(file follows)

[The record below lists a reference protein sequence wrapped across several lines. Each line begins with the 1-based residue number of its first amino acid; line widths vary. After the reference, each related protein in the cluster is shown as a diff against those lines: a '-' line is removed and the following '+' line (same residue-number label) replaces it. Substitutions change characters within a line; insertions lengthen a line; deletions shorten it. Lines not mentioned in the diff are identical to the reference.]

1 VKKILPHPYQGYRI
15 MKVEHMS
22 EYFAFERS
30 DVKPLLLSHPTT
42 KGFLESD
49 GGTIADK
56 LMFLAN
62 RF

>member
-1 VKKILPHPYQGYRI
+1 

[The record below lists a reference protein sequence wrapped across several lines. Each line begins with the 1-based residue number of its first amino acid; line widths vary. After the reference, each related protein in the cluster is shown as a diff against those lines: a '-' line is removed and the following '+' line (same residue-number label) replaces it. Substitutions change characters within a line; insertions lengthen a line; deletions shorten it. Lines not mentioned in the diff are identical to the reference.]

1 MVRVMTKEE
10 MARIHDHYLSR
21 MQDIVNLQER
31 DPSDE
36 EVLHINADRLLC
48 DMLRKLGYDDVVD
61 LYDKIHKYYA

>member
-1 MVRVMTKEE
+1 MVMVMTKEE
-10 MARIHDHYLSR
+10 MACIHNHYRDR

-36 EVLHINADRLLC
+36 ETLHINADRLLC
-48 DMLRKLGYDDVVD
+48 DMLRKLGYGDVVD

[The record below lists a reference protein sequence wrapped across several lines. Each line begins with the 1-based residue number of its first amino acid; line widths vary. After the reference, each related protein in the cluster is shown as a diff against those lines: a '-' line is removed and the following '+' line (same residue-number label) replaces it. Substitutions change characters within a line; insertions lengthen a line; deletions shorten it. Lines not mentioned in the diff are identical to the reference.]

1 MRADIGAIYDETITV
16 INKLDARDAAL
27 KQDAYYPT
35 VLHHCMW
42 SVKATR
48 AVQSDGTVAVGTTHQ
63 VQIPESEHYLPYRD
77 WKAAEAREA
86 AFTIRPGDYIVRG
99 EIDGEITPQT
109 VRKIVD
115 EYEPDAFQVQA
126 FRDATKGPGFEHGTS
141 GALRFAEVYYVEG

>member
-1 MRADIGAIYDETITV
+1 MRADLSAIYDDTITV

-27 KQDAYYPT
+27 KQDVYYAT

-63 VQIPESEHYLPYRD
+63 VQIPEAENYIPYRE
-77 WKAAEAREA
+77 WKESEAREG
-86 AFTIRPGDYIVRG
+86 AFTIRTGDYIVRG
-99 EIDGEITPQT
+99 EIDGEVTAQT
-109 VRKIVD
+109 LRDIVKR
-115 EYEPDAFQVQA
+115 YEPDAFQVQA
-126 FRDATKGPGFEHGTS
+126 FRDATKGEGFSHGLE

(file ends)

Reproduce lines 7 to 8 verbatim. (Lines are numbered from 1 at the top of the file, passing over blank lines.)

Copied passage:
49 GGTIADK
56 LMFLAN